Private case of foreclosure on bankruptcy proceedings.
On a Private Case of Realization of the Pledge Assets during Moratorium of Creditors’ Claims Satisfaction.
In this work some legal and practical issues arising during realization of the right of priority satisfaction of the assets pledged as collateral for the third person during moratorium of creditors’ claims satisfaction in insolvency case will be discussed and some suggestions aimed to solve them will be presented.
Clauses 1 and 2 of the Article 39 of Insolvency Law (hereinafter referred to as IL) provide for the regulation of moratorium on the satisfaction of the Creditors’ claims from the period since initiating the insolvency case till declaring insolvency and the relations and issues concerning it.
The aforementioned norm prescribes types and framework of the claims the moratorium covers as well.
The importance of moratorium shall not be underestimated in the scope of implementing the issues and purposes of insolvency proceedings especially concerning to financial recovery of a legal entity debtor taking into account their role in ensuring the development of economy of RA and solution of employment issues.
At the same time, however, it should be noted that operation of Moratorium does not always have absolute significance, thus, although the Legislative body prescribed moratorium to cover assets owned by the debtor with specific legal regime, however, it didn’t restricted the opportunity to dispose assets in the cases prescribed by the law.
Those cases are, for instance, the case of pledging assets as collateral for a third person, but imposition of this regulation brings to some problems quietly often, and the reason is not only in the practice sphere but in the legislative regulation as well.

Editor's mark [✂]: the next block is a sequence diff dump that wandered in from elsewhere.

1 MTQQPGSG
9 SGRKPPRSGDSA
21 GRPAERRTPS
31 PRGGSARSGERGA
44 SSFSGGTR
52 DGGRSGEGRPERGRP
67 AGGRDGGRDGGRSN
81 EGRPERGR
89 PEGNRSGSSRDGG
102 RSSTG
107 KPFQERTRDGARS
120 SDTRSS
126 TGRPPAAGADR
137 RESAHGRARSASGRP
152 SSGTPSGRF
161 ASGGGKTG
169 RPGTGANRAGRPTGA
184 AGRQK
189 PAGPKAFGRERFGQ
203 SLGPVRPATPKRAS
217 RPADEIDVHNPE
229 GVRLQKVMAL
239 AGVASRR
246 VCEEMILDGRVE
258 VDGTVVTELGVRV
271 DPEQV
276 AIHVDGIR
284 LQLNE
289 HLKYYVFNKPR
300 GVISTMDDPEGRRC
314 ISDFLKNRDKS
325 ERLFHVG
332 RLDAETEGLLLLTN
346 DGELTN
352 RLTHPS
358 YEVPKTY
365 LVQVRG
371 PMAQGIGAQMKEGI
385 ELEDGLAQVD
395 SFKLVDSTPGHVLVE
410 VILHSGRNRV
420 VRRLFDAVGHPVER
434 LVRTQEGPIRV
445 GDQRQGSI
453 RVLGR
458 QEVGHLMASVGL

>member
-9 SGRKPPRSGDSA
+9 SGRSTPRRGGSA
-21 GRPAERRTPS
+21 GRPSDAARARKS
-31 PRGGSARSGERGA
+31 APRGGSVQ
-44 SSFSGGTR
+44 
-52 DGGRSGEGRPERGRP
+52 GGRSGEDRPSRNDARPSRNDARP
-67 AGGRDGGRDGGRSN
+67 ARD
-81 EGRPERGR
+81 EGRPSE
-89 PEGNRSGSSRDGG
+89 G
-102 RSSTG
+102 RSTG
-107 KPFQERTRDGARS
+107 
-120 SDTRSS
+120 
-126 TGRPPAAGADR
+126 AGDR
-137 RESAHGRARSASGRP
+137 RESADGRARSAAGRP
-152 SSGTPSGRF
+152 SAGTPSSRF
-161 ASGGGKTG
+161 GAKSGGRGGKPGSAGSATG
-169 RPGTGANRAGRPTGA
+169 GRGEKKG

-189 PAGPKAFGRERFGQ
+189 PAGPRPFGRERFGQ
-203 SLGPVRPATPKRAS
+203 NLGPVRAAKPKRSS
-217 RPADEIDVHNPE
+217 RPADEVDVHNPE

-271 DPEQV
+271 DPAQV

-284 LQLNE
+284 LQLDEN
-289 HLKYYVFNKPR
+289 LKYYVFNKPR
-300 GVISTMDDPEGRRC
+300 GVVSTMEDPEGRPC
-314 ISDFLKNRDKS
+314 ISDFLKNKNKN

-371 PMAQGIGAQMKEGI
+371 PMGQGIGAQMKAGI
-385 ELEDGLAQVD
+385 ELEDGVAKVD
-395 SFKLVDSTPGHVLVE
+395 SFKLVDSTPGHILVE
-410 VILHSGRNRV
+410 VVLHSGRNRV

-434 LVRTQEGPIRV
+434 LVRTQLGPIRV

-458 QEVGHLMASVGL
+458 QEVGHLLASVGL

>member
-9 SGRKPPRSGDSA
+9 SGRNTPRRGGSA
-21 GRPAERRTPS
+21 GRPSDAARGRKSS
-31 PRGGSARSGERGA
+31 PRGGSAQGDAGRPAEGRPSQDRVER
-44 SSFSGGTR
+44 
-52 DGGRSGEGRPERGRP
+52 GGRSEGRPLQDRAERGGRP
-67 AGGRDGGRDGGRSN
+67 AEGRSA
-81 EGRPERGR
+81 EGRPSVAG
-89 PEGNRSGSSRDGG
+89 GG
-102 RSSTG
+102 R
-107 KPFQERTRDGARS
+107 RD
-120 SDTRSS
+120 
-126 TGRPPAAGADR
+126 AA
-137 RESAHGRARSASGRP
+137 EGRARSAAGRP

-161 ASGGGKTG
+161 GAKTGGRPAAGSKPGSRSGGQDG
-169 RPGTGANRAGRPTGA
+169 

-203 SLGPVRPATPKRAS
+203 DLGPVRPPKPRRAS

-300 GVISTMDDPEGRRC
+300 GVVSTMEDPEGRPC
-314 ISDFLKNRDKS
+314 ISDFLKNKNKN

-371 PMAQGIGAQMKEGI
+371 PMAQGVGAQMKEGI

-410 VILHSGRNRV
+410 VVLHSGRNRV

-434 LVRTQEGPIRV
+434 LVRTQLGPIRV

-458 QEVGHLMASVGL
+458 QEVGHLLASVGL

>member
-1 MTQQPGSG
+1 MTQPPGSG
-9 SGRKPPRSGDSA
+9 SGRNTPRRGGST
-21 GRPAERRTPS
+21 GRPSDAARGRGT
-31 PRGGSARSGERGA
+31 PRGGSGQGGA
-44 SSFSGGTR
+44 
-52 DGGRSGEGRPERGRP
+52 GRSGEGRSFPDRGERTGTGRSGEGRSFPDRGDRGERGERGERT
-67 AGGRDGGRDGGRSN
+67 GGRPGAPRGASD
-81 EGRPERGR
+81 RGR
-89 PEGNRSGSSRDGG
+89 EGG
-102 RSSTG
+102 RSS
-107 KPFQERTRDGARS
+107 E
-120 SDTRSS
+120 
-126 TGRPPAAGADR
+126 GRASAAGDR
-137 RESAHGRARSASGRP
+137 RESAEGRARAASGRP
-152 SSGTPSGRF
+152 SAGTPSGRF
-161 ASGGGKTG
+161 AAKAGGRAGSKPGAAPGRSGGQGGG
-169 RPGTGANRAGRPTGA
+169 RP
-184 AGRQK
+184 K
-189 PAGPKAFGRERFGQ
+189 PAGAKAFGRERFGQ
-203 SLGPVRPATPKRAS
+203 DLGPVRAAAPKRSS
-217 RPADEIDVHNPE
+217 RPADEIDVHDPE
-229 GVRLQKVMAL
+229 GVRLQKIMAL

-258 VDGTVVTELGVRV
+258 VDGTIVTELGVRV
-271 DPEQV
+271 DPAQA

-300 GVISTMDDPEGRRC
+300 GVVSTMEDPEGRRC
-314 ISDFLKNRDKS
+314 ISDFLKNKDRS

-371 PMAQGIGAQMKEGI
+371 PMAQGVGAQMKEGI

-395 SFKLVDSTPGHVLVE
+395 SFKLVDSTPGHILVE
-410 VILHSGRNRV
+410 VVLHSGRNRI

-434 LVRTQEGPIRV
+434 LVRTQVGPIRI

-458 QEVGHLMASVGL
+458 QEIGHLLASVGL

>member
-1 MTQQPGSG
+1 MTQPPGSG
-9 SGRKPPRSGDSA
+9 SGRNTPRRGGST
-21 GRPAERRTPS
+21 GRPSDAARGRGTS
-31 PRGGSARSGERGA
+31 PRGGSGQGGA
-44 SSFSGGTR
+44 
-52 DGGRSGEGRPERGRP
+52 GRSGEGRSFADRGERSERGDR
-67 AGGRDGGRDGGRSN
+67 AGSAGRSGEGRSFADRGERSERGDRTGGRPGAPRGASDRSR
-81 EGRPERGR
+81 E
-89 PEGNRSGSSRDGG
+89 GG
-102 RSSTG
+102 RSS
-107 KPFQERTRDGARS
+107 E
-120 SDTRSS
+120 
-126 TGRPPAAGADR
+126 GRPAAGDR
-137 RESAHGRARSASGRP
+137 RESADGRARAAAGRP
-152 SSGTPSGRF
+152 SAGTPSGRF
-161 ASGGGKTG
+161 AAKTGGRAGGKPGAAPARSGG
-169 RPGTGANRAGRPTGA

So, Article 13.4 of IL provides the temporary insolvency office holder (hereinafter referred to as IOH) with a right to file a motion to the court to seize the debtor’s property until the decision on declaring insolvency is adopted which is aimed to ensure moratorium complete operation and exclude the possibility to dispose a debtor’s property beyond insolvency case. In fact, this approach is practiced almost always and continues to be used after debtor is declared insolvent under point (ը) of the Article 19.1 of IL.
On the same purpose Article 13.5 of IL prescribes that Judicial Acts Compulsory Enforcement Service shall suspend all the enforcement proceedings concerning to confiscation of the debtor’s property as it receives the court decision on acceptance of the insolvency application (a relevant norm is prescribed by point (գ) of the Article 39.1 which provides for general and uncertain definition, however, it does not apply to this article’s subject).
The Debtor’s assets, pledged as collateral to ensure other creditors’ duties, shall be involved in the Debtor’s insolvency property as well.
Considering this regulation, in practice, both judicial and out of court processes initiated by the creditors intermit, especially in the loan relations arising between banks, credit organizations and individual entrepreneurs aimed to confiscate the assets pledged by the Debtor in order to ensure third parties’ obligations fulfillment.
In those cases the realization of creditor’s, especially banks and credit organizations, rights to satisfy his/her claims from the collateral unnecessarily delays, which cannot be considered to be well-grounded from legal, logical and financial-economical points of view, inasmuch as other persons’ creditors with a collateral pledged by the debtor’ assets have a priority right of claim satisfaction from the subject of pledge upon articles 226.3 , 2431.1 of Civil Code, compared to other debtors’ claims regardless whether moratorium was imposed and seizure of property was carried out or not. Disturbance of this right realization hinders the normal course of civil circulation leading to the disruption of a number of processes promoting the development of the economy.